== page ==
Monsieur Robot – LC:M, Supermodernity

I’ve decided to split this seasons LC:M coverage into two distinct categories, supermodernity and retro-fetishism. You can pick up the fashion trends yourself from looking at the pictures but many of these trends haven’t changed in the last few seasons as men’s trends have greater longevity than women’s. Furthermore many of the new trends won’t translate to the street as the average man doesn’t really want to wear a skirt over a pair of trousers. So instead I’m going to approach the collections from more of a sociocultural angle.
This week we’re looking at supermodernity. A handful of designers presented collections which pushed their aesthetic forward, embracing contemporaneity when not futurism. Agi and Sam‘s SS15 collection was clean and sleek with an androgynous if not feminine edge. There was a clinical element to the designs, like futuristic hospital scrubs. Actually after ruminating on the collection I finally locked down what it was that the collection reminded me of. It was George Lucas’ art-house predecessor to Star Wars, THX-1138 (1971). I guess the inevitably nightmarish dystopian future that awaits us all will at least be a stylish one. Wide legs trousers are long overdue a comeback as fashion is after all cyclical and the skinny silhouette has been dominant for too long. Agi & Sam’s pleated versions are paired with sandals and socks, breaking one of those classic fashion “don’ts“. The shorter version of this trouser is wide enough to technically qualify as culottes; which adds to the androgyny. Some looks have a kind of ecclesiastical feel as if our future dystopia involves a terrifying genderless master religion that enslaves us all and makes us wear these gorgeous clothes. Sounds good to me.

Also falling into the supermodernity category is Lou Dalton. There is an easy simplicity to Lou’s designs which I appreciate, but for SS15 the clean lines and updated classics reinforced her modern aesthetic. Collarless bombers (worn over blazers), sleeveless macs and chunky plimsolls all smack of supermodernity.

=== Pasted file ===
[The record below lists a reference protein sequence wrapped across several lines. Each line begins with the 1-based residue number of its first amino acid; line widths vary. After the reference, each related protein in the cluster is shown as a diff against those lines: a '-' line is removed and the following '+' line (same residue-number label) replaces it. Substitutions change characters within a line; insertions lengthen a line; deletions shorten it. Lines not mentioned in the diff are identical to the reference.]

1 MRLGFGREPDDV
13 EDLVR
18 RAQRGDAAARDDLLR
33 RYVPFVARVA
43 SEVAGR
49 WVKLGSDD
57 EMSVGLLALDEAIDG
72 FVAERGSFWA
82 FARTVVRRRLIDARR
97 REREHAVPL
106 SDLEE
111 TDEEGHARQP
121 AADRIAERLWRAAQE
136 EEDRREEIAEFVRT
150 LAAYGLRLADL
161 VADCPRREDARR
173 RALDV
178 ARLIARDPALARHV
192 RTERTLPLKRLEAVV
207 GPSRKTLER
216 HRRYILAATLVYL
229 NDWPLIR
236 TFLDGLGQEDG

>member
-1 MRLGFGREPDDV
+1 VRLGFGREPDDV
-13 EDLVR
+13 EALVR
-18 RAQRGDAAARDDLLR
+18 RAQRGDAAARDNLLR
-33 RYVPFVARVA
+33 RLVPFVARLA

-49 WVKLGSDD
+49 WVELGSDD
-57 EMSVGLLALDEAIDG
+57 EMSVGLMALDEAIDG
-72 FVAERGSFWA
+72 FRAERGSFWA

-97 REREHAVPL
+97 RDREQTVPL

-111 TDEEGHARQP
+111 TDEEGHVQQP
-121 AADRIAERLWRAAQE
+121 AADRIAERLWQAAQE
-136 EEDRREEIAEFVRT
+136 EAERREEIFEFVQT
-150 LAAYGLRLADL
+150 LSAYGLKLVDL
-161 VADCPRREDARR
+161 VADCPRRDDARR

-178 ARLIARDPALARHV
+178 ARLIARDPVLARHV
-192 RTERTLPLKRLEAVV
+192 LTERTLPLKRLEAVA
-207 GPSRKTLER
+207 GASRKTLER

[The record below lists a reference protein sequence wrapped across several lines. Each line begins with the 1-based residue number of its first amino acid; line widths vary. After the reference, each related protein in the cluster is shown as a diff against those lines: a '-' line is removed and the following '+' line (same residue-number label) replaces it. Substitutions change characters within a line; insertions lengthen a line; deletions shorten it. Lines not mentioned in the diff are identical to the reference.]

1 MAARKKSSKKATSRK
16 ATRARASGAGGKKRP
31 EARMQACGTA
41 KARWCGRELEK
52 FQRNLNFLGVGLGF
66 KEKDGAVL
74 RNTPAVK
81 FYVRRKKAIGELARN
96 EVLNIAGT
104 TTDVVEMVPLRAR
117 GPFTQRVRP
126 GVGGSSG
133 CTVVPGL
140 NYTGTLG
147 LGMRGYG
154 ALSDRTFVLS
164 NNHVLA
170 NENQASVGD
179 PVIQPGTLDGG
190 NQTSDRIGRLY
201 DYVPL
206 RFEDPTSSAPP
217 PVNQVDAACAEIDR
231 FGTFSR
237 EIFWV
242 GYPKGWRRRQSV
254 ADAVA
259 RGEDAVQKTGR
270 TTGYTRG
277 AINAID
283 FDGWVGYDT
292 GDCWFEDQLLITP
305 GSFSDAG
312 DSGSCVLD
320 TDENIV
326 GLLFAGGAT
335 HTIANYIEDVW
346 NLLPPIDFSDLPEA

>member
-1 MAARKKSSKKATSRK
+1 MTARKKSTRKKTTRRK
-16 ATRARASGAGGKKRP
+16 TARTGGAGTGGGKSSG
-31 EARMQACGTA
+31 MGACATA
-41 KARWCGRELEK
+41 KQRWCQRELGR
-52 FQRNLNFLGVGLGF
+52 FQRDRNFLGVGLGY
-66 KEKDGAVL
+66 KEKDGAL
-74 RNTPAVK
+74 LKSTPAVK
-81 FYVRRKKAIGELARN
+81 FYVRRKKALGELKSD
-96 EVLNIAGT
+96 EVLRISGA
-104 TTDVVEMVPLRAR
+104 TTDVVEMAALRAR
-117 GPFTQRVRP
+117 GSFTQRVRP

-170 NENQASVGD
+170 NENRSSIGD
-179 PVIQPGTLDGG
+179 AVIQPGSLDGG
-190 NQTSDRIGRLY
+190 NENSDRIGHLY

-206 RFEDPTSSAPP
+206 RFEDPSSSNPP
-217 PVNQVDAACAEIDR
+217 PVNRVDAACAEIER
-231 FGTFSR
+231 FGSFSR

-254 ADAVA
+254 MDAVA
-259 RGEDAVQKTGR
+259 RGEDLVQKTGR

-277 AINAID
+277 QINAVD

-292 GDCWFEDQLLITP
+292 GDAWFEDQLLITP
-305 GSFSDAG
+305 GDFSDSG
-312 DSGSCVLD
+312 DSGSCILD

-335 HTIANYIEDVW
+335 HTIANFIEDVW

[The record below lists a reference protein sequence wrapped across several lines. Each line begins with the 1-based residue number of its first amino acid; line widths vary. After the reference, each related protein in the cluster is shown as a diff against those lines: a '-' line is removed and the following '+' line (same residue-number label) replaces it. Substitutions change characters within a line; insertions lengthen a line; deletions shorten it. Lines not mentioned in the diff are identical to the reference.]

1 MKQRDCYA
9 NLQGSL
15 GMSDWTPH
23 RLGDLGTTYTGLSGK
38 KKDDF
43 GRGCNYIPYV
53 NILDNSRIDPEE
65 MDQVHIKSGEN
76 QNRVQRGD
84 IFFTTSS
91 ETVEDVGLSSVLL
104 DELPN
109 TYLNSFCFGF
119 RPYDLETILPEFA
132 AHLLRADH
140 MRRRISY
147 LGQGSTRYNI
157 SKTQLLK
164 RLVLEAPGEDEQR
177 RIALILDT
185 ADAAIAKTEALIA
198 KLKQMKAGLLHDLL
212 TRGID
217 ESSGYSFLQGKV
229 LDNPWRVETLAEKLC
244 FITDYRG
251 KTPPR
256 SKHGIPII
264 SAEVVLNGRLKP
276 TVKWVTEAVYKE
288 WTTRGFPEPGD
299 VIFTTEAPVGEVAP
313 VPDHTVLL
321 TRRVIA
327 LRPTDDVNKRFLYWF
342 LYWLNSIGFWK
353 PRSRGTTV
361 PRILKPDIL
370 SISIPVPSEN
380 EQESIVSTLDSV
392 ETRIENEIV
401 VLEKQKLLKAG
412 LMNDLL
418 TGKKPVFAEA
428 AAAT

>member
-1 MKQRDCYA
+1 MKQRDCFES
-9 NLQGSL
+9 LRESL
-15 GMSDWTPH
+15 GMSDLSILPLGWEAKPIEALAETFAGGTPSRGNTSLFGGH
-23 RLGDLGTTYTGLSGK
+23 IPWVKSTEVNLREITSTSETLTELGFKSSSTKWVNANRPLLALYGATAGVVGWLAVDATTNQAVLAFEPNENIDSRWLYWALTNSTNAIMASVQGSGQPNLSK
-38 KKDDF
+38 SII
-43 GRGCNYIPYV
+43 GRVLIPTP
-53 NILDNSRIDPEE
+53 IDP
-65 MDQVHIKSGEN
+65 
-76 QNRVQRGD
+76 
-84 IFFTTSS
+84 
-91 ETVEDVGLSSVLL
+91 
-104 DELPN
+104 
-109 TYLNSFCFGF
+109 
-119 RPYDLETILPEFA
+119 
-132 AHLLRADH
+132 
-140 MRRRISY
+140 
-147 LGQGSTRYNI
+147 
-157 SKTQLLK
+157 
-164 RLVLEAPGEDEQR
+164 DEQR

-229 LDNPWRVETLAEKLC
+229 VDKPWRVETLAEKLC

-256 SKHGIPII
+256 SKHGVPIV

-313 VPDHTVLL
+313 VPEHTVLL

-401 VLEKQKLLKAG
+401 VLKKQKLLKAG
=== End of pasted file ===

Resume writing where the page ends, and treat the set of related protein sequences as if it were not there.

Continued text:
For me Matthew Miller is the great unsung hero of LC:M. He’s always a season or two ahead of his contemporaries and never fails to present a challenging, forward thinking aesthetic. For SS15 I have to be honest and say there is a strong Raf Simons vibe to the collection but that’s fine by me. It’s a late 90’s Raf vibe, and nowadays the Raf aesthetic that I loved has become horribly diluted by the aesthetics of Jil Sander and Dior. What this collection channels is the intangible poignancy of teenage melancholia. The models wore Morriseyesque flower garlands adding a poetic beauty to the outfit especially when juxtaposed with the pinstripes.  There is a clever subversion at work when creating casual denim looks out of pinstripe, turning the material’s connotations of formal wear and suiting on its head. This aesthetic dichotomy combined with the velcro patches (featuring typically rebellious teenage proclamations like “Anti-Society“) are what made this one of the best shows at LC:M. It’s rare that I see a show and immediately begin fretting about whether or not I’ll be able to get my hands on the clothes before the show is even over, but that’s exactly what I was doing at Matthew Miller. 

Richard Nicoll seems to be defining his signature aesthetic with each passing season. A few years ago I would have struggled to explain to someone what he’s about as a designer but with each new collection it becomes more and more evident. For SS15 futuristic fabrics, metallics and sleek styling kept everything modern and fresh. 

I’ve mentioned this plenty of times before but I’m not a huge fan of Spring-Summer collections, especially for menswear. I’m pleased to say I was overall pretty impressed with LC:M this season – you can read about the stuff I was less impressed with next week when retro-fetishism gets what’s coming to it.

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